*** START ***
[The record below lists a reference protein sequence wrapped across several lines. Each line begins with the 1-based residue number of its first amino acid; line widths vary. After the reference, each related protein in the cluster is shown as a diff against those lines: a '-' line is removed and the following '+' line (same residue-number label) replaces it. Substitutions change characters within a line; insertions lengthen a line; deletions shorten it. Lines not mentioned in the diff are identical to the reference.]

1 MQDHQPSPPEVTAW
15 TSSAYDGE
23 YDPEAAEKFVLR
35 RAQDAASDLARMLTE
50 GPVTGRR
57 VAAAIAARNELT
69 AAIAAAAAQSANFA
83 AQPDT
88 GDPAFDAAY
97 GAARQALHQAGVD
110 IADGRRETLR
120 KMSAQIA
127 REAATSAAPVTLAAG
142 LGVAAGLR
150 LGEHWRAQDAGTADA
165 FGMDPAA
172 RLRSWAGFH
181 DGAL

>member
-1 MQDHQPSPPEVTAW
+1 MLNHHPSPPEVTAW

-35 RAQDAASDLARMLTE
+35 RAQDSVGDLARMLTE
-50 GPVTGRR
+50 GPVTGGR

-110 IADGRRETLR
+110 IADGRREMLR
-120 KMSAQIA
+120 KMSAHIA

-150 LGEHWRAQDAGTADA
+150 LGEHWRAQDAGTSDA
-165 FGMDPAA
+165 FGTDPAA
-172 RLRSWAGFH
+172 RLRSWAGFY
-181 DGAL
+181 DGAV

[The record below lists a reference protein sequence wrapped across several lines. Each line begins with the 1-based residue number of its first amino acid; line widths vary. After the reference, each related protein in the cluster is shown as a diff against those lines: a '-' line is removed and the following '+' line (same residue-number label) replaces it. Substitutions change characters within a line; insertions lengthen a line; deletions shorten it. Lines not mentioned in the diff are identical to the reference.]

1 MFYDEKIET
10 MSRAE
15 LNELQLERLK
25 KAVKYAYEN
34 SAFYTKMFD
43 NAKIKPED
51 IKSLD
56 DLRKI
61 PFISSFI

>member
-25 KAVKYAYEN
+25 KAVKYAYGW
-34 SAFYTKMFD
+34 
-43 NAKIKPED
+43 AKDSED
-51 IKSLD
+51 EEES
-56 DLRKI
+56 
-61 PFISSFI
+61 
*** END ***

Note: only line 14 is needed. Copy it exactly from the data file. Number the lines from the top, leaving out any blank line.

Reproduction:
127 REAATSAAPVTLAAG